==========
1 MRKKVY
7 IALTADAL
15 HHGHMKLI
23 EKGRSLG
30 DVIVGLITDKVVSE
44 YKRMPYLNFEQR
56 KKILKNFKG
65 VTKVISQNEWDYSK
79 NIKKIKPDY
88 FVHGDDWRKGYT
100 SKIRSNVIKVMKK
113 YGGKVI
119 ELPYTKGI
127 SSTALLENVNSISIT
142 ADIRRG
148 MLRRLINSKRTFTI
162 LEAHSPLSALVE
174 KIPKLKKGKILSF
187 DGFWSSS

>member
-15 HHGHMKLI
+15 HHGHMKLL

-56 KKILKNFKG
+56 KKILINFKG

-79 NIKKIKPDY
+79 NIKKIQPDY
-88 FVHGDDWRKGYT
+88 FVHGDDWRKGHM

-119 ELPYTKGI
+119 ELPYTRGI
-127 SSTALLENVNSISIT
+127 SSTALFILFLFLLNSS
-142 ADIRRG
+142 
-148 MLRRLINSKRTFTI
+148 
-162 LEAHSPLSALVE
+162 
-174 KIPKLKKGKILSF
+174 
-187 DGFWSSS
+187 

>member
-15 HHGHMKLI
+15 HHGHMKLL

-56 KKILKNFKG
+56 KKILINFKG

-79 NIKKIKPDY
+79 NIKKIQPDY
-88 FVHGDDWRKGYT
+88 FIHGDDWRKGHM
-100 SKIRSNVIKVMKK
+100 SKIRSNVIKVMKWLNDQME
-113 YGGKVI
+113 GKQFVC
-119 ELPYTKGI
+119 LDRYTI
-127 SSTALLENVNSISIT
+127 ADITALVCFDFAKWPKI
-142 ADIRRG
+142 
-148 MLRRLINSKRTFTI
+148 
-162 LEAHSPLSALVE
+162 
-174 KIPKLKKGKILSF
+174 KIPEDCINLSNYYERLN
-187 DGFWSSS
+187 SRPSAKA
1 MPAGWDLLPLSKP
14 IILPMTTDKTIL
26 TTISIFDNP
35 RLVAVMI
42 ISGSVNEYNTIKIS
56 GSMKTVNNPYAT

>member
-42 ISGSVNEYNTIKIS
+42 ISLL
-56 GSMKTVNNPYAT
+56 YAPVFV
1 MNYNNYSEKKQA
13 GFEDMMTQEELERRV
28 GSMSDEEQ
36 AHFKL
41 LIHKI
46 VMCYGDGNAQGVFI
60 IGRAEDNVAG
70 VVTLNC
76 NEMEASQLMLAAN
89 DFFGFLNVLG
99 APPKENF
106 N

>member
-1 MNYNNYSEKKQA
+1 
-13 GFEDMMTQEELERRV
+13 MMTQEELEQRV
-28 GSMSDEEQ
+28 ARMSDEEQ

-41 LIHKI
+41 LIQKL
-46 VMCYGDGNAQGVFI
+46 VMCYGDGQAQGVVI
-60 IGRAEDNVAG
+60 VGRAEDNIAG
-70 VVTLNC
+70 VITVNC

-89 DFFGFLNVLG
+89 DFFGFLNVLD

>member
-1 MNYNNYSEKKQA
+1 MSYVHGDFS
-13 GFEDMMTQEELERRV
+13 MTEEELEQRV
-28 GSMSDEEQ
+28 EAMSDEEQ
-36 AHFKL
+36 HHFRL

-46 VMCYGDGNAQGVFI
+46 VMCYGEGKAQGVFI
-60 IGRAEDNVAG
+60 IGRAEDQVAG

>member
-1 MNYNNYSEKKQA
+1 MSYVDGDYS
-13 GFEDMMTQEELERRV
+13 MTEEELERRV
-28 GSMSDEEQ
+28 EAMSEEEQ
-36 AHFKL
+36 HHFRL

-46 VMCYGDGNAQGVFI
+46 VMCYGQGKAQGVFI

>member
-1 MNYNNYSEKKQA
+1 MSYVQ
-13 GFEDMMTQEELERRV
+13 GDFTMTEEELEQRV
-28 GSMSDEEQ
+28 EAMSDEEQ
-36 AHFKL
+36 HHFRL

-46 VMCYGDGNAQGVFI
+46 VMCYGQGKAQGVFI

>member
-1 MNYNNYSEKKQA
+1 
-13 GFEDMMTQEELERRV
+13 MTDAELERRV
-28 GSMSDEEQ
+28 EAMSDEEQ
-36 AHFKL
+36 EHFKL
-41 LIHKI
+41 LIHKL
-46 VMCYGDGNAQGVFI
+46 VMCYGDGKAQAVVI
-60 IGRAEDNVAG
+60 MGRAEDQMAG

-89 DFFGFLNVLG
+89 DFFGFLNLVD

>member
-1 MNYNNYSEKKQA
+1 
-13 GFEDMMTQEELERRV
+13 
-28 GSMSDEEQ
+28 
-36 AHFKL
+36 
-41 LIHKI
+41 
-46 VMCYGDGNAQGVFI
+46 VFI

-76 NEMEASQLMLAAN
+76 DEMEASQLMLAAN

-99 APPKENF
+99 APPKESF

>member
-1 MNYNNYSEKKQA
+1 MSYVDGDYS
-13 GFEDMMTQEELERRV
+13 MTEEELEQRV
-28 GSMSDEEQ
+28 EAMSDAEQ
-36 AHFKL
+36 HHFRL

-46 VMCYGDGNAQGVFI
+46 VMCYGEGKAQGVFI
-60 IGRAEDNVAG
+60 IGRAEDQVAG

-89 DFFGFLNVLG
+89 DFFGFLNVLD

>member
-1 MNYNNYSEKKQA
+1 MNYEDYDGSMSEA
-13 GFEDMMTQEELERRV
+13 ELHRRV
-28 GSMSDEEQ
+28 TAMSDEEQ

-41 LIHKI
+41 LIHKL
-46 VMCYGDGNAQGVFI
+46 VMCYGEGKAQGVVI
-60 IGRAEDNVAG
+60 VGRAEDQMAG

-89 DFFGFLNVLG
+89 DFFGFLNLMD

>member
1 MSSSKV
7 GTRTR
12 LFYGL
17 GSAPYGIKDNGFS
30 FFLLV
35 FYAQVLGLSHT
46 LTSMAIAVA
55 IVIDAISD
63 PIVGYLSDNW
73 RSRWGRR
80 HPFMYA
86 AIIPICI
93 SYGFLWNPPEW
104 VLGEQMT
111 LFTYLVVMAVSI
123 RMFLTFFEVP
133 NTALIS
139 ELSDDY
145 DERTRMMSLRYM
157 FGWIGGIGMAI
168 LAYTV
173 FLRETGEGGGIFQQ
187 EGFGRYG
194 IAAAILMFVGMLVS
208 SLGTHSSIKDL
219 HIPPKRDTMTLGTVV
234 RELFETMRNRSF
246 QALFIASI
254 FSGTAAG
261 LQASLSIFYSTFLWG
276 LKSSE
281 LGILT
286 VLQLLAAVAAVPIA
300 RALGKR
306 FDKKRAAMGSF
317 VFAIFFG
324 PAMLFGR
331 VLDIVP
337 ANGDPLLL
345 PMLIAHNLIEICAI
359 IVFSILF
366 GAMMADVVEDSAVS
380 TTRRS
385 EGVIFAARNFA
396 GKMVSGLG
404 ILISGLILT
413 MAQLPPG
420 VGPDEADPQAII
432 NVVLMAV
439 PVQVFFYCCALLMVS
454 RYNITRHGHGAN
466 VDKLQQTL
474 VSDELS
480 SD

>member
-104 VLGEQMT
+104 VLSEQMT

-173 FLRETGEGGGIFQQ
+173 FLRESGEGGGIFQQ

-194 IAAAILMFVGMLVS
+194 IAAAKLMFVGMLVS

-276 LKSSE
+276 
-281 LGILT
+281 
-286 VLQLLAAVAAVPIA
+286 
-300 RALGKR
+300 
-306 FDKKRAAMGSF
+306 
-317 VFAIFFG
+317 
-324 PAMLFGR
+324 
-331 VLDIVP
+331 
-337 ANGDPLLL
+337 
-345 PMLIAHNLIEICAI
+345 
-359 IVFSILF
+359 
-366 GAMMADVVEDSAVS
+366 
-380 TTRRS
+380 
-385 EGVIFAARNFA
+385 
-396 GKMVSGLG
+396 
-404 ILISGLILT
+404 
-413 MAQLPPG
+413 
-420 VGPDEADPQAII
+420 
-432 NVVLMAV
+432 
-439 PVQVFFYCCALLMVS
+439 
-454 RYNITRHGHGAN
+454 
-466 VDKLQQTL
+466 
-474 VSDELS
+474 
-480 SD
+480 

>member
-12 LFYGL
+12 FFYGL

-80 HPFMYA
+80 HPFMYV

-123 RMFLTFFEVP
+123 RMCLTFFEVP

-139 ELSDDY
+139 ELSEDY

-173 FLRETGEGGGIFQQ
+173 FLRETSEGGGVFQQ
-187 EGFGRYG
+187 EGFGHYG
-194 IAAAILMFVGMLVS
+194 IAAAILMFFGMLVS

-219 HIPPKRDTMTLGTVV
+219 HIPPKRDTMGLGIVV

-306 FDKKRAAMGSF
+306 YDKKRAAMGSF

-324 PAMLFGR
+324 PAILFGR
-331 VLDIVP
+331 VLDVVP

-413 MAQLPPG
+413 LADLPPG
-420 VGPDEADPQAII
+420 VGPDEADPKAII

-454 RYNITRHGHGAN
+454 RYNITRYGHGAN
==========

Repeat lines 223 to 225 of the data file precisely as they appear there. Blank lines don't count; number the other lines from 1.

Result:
104 VLGEQMT
111 LFTYLVVMAVSI
123 RMFLTFFEVP